Public Anger Grows After Violent Attack in Hong Kong Train Station, Suspecting Triad Involvement

By Frank Fang
Frank Fang
Frank Fang
Frank Fang is a Taiwan-based journalist. He covers news in China and Taiwan. He holds a master's degree in materials science from Tsinghua University in Taiwan.
July 22, 2019 Updated: July 22, 2019

Public outrage is mounting after an apparent failure by Hong Kong police to respond to a violent attack at a local train station, which resulted in at least 45 injuries.

On the evening of July 21, following a peaceful protest in which 430,000 people took to the streets to demand the withdrawal of a controversial extradition bill, a group of men in white t-shirts, some wielding poles, rushed into the Yuen Long metro station and began attacking passengers, according to footage taken by Democratic party lawmaker Lam Cheuk-ting, who was at the scene.

According to Lam and other witnesses, the attackers especially targeted those dressed in black, as many protesters who were in the march wore black clothing. They also entered train cars and began attacking passengers inside.

The march was the latest mass demonstration against a bill that proposed allowing any country, including mainland China, to seek extradition of criminal suspects. It has drawn widespread opposition, as Hongkongers fear that the city government could be pressured to hand over individuals to face trial in China’s opaque legal system that disregards rule of law.

Lam, who was also injured, said the police did not arrive at the scene until more than an hour after he alerted them. The lawmaker told Reuters that he believed the attackers were part of local triads, and that the police “deliberately turned a blind eye to these attacks.”

Some politicians and activists have long linked Hong Kong’s shadowy network of triad criminal gangs to political intimidation and violence in recent years.

Hong Kong leader Carrie Lam held a press conference in the afternoon of July 22, in which she condemned the attackers for “abusing the law.” She added that she has instructed the police to investigate.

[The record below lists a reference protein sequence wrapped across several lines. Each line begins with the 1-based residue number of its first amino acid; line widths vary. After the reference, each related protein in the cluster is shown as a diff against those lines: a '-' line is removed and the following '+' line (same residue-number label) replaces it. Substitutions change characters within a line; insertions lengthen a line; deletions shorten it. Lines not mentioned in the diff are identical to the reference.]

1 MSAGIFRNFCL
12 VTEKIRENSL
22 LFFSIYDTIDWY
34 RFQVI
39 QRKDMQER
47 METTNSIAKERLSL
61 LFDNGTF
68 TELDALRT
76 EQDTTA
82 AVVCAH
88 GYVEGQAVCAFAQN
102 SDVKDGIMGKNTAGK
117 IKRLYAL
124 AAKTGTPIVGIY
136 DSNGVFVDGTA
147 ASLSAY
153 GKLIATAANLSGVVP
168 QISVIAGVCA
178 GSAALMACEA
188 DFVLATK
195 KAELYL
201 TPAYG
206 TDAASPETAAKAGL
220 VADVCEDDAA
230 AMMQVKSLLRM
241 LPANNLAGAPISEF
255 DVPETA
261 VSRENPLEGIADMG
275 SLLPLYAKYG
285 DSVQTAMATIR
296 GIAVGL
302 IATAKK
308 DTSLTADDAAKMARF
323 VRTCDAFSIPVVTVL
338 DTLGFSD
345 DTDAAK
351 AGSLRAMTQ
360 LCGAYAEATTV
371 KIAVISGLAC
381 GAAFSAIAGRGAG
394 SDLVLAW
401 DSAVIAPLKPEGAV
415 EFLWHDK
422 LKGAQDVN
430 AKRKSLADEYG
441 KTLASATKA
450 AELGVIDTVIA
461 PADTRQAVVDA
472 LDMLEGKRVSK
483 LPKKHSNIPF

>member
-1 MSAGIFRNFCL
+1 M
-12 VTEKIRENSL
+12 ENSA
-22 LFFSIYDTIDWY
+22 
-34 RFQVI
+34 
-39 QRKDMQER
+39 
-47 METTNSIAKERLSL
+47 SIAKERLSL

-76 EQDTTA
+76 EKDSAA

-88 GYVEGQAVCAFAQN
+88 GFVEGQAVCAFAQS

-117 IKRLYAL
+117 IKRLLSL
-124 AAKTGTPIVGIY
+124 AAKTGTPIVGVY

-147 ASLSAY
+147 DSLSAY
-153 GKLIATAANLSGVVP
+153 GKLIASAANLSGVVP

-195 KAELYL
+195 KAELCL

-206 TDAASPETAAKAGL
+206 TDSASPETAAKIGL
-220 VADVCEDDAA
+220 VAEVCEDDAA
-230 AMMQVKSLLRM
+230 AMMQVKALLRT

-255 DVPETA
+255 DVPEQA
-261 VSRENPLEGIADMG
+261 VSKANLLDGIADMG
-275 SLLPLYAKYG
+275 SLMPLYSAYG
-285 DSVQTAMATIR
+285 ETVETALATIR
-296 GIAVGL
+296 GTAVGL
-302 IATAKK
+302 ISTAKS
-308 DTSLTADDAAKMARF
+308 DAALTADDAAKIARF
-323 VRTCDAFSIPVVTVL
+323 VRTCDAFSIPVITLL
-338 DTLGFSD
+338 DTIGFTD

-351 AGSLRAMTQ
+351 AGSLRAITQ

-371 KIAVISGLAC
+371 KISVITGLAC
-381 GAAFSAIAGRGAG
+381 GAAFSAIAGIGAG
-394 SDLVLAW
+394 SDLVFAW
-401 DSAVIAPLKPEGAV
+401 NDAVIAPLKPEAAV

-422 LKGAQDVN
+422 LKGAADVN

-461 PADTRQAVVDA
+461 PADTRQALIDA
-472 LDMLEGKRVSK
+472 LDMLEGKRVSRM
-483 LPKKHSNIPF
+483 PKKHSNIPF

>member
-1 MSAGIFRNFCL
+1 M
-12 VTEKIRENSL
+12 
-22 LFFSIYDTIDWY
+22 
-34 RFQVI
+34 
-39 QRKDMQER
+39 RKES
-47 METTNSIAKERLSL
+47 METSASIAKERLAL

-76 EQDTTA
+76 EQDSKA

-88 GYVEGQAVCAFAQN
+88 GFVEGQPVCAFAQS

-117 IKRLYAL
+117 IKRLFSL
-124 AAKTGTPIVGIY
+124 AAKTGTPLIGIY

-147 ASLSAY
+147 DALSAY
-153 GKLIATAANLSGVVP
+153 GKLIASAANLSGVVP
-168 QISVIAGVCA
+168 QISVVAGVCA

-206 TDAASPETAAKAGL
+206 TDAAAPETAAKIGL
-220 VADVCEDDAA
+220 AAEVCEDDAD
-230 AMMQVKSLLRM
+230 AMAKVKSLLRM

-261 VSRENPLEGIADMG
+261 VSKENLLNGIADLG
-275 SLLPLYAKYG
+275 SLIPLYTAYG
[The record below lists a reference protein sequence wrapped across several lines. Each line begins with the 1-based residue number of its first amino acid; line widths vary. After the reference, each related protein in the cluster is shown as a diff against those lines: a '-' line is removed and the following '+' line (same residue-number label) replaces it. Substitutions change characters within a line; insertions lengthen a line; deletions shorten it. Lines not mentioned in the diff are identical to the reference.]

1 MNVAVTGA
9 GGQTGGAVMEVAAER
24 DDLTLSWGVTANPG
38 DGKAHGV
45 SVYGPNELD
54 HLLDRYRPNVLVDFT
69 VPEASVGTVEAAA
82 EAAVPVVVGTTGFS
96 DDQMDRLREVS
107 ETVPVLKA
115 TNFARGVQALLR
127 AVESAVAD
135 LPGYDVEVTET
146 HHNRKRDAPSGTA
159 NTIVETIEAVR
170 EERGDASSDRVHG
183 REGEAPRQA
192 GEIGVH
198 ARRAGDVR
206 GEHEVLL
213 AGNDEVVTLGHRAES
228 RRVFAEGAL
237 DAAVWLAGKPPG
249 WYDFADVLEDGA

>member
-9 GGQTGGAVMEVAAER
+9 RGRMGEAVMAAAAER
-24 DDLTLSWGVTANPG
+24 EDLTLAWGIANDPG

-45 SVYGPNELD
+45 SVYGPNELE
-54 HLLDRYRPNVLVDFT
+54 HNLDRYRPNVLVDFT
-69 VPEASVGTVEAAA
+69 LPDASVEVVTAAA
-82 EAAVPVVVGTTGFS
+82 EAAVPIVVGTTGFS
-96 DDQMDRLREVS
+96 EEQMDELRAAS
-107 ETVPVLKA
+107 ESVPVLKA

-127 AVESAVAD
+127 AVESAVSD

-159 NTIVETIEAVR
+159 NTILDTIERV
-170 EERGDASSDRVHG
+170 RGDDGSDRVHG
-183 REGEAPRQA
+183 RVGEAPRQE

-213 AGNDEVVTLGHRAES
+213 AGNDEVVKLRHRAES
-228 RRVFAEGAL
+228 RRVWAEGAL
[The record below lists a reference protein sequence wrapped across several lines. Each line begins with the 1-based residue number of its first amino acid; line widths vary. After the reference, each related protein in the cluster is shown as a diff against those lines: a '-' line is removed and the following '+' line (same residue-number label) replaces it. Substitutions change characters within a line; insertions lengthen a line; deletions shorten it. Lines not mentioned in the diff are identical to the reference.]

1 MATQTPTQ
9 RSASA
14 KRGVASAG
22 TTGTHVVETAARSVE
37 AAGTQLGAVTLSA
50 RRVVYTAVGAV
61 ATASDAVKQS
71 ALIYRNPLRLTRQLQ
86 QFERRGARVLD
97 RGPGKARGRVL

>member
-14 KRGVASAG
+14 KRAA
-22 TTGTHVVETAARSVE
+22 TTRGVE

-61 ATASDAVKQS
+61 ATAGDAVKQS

Twenty-four pro-democracy lawmakers have since issued a statement questioning the police’s delay.

“Last night, the 999 [emergency] reporting hotline would not connect for a long time and the police station was closed. There were even police officers who pretended they didn’t see the actions of those in white shirts and red ribbons, and turned around to leave,” the lawmakers said at a July 22 press conference, according to Hong Kong Free Press.

They added: “The police, who are like the servants of triads, have completely lost the public’s trust, forcing people to defend themselves. The situation makes people wonder if Carrie Lam received instructions from the [Chinese Communist] Party to cause divisions among the public.”

Meanwhile, an online petition initiated by 26 Hong Kong doctors, 10 teachers, several social workers, and others, has been making the rounds.

“The image of the Hong Kong Police has plummeted to an unprecedented low. But before the complete ruin of Hong Kong, we demand the police to arrest those responsible for the attacks in Yuen Long,” the petition read. “Carrie Lam, please stop provoking Hong Kong people. Step down now!”

As of the time of writing, over 61,700 people have signed it.

Police did not make arrests at the scene. At a press conference held around 5 a.m. July 22, the assistant district police commander in Yuen Long, Yau Nai-keung, said that it was because police officers could not confirm that those in white shirts were the ones who had carried out the attacks.

At an evening press briefing, Senior Superintendent Chan Tin-chu said that six men have been arrested in connection with the Yuen Long attacks, on suspicion of illegal assembly. He added that “some individuals have a triad background.”

When asked by reporters whether they would be given other charges in relation to the violence, Chan responded that the police would continue to investigate.

There were three separate marches originally planned for the upcoming weekend against the bill. But organizers have since postponed them, instead calling on people to join a rally in Yuen Long to be held on July 28, according to Hong Kong media The Stand News.

The march in the To Kwa Wan neighborhood, which was originally scheduled on July 27, has now been pushed back to August 17. Two other marches, one in Western District and another in the town of Tseung Kwan O—both originally scheduled for July 28—have also been canceled in solidarity with the Yuen Long rally.

Reuters contributed to this report.

Frank Fang
Frank Fang is a Taiwan-based journalist. He covers news in China and Taiwan. He holds a master's degree in materials science from Tsinghua University in Taiwan.